Computer-assisted surgery (CAS) has been advocated as a means to improve limb and prosthesis alignment and assist in ligament balancing in total knee arthroplasty (TKA). Thus, we sought to examine alignment outcomes in CAS vs conventional TKA. A systematic review of literature from 1990 to 2007 was performed. Direct comparison of alignment outcomes was performed using random effects meta-analyses. Twenty-nine studies of CAS vs conventional TKA were identified, and included mechanical axis malalignment of greater than 3° occurred in 9.0% of CAS vs 31.8% of conventional TKA patients. The risk of greater than 3° malalignment was significantly less with CAS than conventional techniques for mechanical axis and frontal plane femoral and tibial component alignment. Tibial and femoral slope both showed statistical significance in favor of CAS at greater than 2° malalignment. Meta-analysis of alignment outcomes for CAS vs conventional TKA indicates significant improvement in component orientation and mechanical axis when CAS is used.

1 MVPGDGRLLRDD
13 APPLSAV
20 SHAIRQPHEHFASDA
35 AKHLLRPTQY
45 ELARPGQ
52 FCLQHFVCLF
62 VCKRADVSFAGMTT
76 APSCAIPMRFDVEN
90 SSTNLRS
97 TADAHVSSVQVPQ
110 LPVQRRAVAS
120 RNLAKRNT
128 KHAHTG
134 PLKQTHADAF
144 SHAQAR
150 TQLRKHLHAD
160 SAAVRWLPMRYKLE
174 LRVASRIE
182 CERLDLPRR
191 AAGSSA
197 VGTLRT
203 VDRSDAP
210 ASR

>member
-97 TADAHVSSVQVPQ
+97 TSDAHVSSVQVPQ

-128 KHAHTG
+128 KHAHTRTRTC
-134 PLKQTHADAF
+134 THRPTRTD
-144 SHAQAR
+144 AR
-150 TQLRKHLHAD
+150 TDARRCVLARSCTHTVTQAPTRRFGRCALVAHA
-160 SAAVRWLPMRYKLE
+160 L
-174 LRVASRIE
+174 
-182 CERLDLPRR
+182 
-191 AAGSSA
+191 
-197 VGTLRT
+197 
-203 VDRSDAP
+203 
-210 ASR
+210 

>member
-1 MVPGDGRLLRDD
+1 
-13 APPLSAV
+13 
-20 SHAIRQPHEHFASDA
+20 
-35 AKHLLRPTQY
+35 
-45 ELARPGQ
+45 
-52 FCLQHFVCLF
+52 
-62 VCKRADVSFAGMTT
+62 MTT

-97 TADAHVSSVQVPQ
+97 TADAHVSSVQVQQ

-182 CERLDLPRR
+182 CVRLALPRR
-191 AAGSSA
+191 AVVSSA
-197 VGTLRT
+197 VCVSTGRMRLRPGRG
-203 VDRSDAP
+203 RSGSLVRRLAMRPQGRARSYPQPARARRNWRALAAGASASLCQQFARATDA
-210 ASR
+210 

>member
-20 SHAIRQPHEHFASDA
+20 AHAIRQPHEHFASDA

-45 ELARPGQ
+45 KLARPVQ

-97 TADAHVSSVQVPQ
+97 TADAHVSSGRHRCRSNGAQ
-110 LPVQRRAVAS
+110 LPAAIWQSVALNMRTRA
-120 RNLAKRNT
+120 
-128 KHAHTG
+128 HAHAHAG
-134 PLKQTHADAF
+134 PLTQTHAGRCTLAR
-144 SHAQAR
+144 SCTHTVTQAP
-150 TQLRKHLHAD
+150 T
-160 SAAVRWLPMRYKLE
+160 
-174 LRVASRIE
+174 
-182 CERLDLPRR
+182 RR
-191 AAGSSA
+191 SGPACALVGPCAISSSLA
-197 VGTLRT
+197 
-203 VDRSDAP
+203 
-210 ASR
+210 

• (iv) Computer-assisted knee replacement techniques

    2007, Current Orthopaedics

    (Video) Computer Assisted Navigation for Total Knee Replacement